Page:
Hosting Windows PowerShell 2.0 under CLR 4.0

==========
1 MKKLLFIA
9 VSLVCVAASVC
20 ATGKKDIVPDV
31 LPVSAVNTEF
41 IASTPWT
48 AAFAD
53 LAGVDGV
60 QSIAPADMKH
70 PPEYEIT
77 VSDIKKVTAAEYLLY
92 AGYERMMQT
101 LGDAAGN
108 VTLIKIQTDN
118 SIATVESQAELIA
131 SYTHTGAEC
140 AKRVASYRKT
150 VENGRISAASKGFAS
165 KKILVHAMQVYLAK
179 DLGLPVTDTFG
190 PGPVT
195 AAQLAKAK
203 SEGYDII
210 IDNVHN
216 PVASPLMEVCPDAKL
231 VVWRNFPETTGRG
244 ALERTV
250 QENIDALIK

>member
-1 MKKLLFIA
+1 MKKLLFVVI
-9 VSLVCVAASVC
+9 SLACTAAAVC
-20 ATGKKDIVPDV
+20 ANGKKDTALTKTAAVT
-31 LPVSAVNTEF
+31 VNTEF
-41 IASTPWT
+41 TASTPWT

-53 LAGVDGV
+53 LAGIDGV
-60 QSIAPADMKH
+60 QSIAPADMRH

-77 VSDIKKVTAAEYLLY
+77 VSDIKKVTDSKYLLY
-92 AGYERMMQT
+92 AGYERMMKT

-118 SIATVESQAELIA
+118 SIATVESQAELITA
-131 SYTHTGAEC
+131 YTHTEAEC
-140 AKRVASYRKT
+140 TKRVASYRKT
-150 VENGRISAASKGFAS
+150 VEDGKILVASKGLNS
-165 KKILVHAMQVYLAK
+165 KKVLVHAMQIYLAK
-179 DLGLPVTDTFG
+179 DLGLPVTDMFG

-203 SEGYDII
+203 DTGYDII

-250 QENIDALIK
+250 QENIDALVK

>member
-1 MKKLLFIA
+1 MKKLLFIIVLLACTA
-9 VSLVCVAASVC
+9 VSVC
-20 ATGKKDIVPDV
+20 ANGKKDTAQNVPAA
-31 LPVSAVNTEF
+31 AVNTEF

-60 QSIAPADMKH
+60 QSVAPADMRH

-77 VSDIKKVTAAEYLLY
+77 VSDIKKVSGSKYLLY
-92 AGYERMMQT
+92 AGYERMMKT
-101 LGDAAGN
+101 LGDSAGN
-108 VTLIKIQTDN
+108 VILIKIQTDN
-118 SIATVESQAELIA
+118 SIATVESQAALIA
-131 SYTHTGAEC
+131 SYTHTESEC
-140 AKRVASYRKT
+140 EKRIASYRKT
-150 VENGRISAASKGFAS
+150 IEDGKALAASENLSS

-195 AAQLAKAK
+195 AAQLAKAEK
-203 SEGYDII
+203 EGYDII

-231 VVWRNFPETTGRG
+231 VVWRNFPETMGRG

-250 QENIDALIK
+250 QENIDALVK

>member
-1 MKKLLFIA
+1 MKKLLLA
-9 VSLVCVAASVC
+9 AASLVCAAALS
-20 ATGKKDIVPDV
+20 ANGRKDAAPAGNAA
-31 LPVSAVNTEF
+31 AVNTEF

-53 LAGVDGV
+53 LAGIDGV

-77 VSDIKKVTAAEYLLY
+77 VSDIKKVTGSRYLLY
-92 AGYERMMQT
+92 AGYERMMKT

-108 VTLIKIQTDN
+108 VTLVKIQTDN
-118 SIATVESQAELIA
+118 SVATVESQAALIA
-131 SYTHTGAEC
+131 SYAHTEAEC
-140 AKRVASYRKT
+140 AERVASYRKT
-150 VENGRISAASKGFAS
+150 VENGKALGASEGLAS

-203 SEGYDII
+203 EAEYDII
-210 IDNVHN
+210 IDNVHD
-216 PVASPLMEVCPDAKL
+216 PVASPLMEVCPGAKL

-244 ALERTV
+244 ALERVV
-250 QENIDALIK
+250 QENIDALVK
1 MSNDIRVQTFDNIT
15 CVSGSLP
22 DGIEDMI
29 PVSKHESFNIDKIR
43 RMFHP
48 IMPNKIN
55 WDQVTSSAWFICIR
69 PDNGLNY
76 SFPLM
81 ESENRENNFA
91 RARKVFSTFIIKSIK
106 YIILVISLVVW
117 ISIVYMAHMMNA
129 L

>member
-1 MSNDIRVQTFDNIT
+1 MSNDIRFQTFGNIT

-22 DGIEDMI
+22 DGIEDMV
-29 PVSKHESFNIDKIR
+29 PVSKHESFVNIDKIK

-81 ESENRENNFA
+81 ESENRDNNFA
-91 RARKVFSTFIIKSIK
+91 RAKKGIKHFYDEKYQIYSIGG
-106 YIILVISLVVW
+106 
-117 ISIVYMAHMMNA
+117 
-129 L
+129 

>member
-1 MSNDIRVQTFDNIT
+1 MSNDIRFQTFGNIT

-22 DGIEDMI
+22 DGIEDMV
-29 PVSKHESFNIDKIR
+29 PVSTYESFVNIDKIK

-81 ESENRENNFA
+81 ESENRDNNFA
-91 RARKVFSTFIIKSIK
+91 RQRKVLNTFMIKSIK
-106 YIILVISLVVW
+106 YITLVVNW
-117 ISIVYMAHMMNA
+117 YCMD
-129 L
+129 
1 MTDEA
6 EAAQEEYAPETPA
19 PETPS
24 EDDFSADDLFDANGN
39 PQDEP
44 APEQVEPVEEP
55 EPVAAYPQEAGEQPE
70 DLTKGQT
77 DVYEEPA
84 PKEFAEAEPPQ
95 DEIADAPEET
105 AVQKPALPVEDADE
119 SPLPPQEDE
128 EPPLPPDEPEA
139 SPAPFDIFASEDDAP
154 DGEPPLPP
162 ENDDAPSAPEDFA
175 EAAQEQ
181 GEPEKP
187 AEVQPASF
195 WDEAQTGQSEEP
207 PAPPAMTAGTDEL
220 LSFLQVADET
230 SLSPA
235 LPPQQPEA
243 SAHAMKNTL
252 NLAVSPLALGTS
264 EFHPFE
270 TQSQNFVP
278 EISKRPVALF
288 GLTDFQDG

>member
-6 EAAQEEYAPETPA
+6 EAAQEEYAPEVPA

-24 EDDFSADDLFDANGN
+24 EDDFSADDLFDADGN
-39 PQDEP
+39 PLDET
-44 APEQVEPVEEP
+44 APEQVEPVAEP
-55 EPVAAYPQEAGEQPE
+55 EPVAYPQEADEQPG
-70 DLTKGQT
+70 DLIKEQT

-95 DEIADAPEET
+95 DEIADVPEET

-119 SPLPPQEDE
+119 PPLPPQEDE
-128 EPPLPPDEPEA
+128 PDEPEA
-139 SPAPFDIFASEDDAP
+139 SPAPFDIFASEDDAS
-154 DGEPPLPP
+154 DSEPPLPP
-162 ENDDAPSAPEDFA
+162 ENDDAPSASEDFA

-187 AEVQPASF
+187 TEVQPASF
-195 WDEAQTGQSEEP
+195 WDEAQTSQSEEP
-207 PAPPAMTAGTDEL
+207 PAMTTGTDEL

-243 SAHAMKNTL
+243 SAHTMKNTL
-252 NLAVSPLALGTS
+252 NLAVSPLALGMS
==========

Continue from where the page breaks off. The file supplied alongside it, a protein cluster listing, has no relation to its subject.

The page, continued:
Introduction Recently I’ve been playing with Windows PowerShell 2.0 again, in the context of my day-to-day activities. One hint should suffice for the reader to get an idea of what’s going on: push-based collections. While I’ll follow up on this subject pretty soon, this precursor post explains one of the things I had to work around.   PowerShell: a managed application or not? Being designed around the concept of managed object pipelines, one may expect powershell.exe to be a managed executable. However, it turns out this isn’t the case completely. If you try to run ildasm.exe on the PowerShell executable (which lives in %windir%\system32\WindowsPowerShell\v1.0 despite the 2.0 version number, due to setup complications), you get the following message: So much for the managed executable theory. What else can be going on to give PowerShell the power of managed objects. Well, it could be hosting the CLR. To check this theory, we can use the dumpbin.exe tool, using the /imports flag, checking for mscoree.dll functions being called. And indeed, we encounter the CorBindToRuntimeEx function that’s been the way to host the CLR prior to .NET 4’s in-process side-by-side introduction (a feature I should blog about as well since I wrote a CLR host for in-process side-by-side testing on my prior team here at Microsoft). One of the parameters passed to CorBindToRuntimeEx is the version of the CLR to be loaded. Geeks can use WinDbg or cdb to set a breakpoint on this function and investigate the version parameter passed to it by the PowerShell code: Notice the old code name of PowerShell still being revealed in the third stack frame (from the top). In order to hit this breakpoint on a machine that has .NET 4 installed, I’ve used the mscoreei.dll module rather than mscoree.dll. The latter has become a super-shim in the System32 folder, while the former one is where the CLR shim really lives (“i” stands for “implementation”). This refactoring has been done to aid in servicing the CLR on different version of Windows, where the operating system “owns” the files in the System32 folder. Based on this experiment, it’s crystal clear the CLR is hosted by Windows PowerShell, with hardcoded affinity to v2.0.50727. This is in fact a good thing since automatic roll-forward to whatever the latest version of the CLR is on the machine could cause incompatibilities. One can expect future versions of Windows PowerShell to be based on more recent versions of the CLR, once all required testing has been carried out. (And in that case, one will likely use the new “metahost” CLR hosting APIs.)   Loading .NET v4 code in PowerShell v2.0 The obvious question with regards to some of the stuff I’ve been working on was whether or not we can run .NET v4 code in Windows PowerShell v2.0? It shouldn’t be a surprise this won’t work as-is, since the v2.0 CLR is loaded by the PowerShell host. Even if the hosting APIs weren’t involved and the managed executable were compiled against .NET v2.0, that version’s CLR would take precedence. This is in fact the case for ISE: Trying to load a v4.0 assembly in Windows PowerShell v2.0 pathetically fails – as expected – with the following message: So, what are the options to get this to work? Let’s have a look. Warning:  None of those hacks are officially supported. At this point, Windows PowerShell is a CLR 2.0 application, capable of loading and executing code targeting .NET 2.0 through .NET 3.5 SP1 (all of which run on the second major version of the CLR).   Option 1 – Hacking the parameter passed to CorBindToRuntimeEx If we just need an ad-hoc test of Windows PowerShell v2.0 running on CLR v4.0, we can take advantage of WinDbg once more. Simply break on the CorBindToRuntimeEx and replace the v2.0.50727 string in memory by the v4.0 version, i.e. v4.0.30319. The “eu” command used for this purpose stands for “edit memory Unicode”: If we let go the debugger after th[...]